Dialectical Spiritualism: Friedrich Wilhelm Nietzsche, Part 2

BY: SUN STAFF - 3.7 2017

 Conversations wtih HDG A.C. Bhaktivedanta Swami Prabhupada, excerpted from  Dialectical Spiritualism: A Vedic View of Western Philosophy.

VIII. EVOLUTIONARY NATURALISM 
Friedrich Wilhelm Nietzsche (1844-1900)

Hayagriva dasa: Nietzsche was not very clear about the utilization of power, but he concluded that power results from self-control. According to him, no one has ever attained the level of the superman.

Srila Prabhupada: You cannot do anything without power. Power is required for Krsna's service, not for sense gratification. One who can act according to this principle is a superman. Generally, people use power for their own sense gratification, and therefore it is not easy to find anyone on the level of the superman.

Hayagriva dasa: Nietzsche claims that because the Ubermensch subjugates his own passions, he is beyond good and evil and not subject to mundane dualities.

Srila Prabhupada: Yes, because the superman acts on behalf of God, he is transcendental. At the beginning of Bhagavad-gita, Arjuna was thinking like an ordinary person in his reluctance to kill his kinsmen. From the material point of view, nonviolence is a good qualification. Arjuna was excusing the others, although they had insulted him and his wife and usurped his kingdom. He pleaded on their behalf before Lord Krsna, arguing that it would be better to let them enjoy his kingdom. "I am not going to fight." Materially, this appears very laudable, but spiritually it is not, because Krsna wanted him to fight. Finally, Arjuna carried out Krsna's order and fought. Clearly, this kind of fighting was not for personal aggrandizement, but for the service of Krsna. By using his power for the service of the Lord, Arjuna became a superman.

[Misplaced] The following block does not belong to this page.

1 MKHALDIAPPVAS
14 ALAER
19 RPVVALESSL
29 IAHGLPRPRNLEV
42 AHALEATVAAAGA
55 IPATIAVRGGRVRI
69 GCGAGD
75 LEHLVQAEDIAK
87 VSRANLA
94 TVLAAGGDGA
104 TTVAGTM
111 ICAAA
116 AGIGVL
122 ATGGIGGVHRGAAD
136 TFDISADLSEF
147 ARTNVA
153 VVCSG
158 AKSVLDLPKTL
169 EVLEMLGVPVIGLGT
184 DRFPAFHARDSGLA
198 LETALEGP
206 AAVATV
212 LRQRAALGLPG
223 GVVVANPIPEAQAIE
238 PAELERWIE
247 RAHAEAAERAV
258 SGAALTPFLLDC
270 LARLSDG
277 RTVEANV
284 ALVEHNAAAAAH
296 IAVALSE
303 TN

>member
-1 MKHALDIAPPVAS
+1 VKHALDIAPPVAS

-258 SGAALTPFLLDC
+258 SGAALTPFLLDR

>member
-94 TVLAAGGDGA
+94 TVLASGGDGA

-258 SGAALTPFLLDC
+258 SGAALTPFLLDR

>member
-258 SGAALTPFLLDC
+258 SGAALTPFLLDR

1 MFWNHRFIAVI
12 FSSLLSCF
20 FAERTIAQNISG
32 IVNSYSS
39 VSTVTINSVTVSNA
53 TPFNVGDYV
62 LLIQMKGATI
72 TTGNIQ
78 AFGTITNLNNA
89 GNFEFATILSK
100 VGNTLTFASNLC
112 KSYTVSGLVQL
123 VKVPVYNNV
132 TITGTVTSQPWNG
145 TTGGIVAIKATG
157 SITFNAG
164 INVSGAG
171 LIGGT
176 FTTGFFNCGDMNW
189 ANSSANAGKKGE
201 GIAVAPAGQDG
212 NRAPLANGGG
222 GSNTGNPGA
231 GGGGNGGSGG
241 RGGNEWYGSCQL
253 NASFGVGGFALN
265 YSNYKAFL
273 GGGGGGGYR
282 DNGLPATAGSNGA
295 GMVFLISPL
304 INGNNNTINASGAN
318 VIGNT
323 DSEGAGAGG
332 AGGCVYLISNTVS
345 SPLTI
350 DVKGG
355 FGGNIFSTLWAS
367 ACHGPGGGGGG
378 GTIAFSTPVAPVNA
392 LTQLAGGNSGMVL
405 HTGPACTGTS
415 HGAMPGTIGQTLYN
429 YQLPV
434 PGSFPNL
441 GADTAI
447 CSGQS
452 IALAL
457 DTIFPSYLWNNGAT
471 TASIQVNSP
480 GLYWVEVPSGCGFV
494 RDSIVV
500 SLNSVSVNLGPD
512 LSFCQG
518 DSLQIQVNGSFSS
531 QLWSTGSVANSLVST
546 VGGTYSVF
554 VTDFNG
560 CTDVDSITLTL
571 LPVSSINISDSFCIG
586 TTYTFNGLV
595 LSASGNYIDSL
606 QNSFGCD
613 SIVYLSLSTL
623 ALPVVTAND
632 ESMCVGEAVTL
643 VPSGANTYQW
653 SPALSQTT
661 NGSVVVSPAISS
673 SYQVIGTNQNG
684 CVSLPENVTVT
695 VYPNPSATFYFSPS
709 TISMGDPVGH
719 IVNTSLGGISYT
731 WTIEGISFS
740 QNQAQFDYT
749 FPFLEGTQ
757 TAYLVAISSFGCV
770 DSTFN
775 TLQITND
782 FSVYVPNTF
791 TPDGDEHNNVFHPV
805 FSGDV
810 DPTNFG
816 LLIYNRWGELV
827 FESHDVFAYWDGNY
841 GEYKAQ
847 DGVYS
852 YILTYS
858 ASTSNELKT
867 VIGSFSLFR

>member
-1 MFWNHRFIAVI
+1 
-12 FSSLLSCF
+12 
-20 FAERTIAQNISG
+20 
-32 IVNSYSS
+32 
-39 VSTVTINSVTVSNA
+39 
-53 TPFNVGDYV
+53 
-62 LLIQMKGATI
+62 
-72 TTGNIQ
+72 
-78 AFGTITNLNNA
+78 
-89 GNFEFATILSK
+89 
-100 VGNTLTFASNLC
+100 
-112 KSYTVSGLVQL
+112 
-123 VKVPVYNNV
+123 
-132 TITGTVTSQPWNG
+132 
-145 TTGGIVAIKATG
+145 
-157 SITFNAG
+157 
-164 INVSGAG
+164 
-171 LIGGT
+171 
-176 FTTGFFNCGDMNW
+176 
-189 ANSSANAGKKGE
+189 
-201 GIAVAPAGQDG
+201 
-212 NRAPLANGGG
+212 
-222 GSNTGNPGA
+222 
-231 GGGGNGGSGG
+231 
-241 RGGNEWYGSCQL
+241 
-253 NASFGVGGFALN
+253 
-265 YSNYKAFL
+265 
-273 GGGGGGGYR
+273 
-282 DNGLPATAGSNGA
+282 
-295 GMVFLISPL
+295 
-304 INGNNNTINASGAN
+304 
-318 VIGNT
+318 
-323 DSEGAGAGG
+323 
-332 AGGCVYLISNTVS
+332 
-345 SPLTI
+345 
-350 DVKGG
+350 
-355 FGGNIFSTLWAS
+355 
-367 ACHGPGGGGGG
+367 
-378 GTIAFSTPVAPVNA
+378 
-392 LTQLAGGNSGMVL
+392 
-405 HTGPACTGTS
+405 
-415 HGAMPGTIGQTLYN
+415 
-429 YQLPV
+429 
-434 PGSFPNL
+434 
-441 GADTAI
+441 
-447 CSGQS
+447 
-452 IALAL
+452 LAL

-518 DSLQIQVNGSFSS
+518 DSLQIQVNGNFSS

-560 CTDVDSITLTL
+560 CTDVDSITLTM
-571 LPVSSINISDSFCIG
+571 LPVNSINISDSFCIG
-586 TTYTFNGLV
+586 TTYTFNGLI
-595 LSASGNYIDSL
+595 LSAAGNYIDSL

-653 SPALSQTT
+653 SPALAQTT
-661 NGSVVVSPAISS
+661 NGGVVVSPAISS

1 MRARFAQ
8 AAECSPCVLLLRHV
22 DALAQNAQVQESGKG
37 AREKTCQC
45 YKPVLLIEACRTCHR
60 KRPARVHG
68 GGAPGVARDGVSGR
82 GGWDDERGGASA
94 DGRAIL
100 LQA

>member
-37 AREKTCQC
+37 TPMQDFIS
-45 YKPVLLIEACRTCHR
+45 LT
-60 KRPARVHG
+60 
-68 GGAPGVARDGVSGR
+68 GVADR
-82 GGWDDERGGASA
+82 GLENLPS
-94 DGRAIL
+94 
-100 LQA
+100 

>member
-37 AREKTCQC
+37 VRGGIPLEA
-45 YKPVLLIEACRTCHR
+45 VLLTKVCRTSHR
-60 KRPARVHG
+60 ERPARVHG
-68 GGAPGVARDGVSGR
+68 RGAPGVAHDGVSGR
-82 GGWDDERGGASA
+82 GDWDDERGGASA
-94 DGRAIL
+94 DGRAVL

Hayagriva dasa: Concerning religion, Nietzsche felt that because Christ's own disciples misunderstood him, Christianity as such never existed. "The last Christian died on the cross," he wrote. Although Christ was totally pure and free from all resentment and envy, Christianity has had envy and resentment as its focal point from its very beginning, even though it calls itself the religion of love. Thus Nietzsche proclaimed, "God is dead," in the sense that the God of the Christian religion is dead.

Srila Prabhupada: If you create an artificial god, it is better that he is dead so that he cannot inflict more injuries.

Hayagriva dasa: Then it is better to have no conception of God than a bad conception?

Srila Prabhupada: Yes, better. But Christ was the embodiment of tolerance. There is no doubt about this.

Hayagriva dasa: It is not that Nietzsche criticizes Christ himself, but his followers.

Srila Prabhupada: Yes, actually we can see that the Christians hate the Jews because the Jews crucified Christ. They even utilize the symbol of the cross to remind people that the Jews crucified him. Even in the churches there are pictures of Lord Jesus, with thorns on his head, being forced to carry his cross. In this way, the people are reminded of all the troubles that the Jews gave to Christ. Emphasizing Christ on the cross is a way of prolonging resentment against the Jews. But the fact is that Christ had many other activities, which are not brought into prominence. Actually, it is very painful for a devotee to see his master being crucified. Even though Christ was crucified, that scene in his life should not be emphasized.